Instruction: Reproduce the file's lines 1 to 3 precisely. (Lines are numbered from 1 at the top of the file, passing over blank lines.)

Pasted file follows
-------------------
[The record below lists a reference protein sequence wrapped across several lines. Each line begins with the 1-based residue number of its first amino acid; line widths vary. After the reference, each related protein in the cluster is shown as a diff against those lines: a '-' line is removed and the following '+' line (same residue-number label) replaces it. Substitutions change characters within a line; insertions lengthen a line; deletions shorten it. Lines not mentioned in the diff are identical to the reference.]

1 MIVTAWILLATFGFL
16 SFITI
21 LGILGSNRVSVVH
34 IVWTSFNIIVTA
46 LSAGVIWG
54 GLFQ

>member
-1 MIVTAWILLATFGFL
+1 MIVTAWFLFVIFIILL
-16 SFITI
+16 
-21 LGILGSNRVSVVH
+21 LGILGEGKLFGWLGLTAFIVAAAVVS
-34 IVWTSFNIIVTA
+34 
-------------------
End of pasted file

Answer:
[The record below lists a reference protein sequence wrapped across several lines. Each line begins with the 1-based residue number of its first amino acid; line widths vary. After the reference, each related protein in the cluster is shown as a diff against those lines: a '-' line is removed and the following '+' line (same residue-number label) replaces it. Substitutions change characters within a line; insertions lengthen a line; deletions shorten it. Lines not mentioned in the diff are identical to the reference.]

1 MIVTAWILLATFGFL
16 SFITI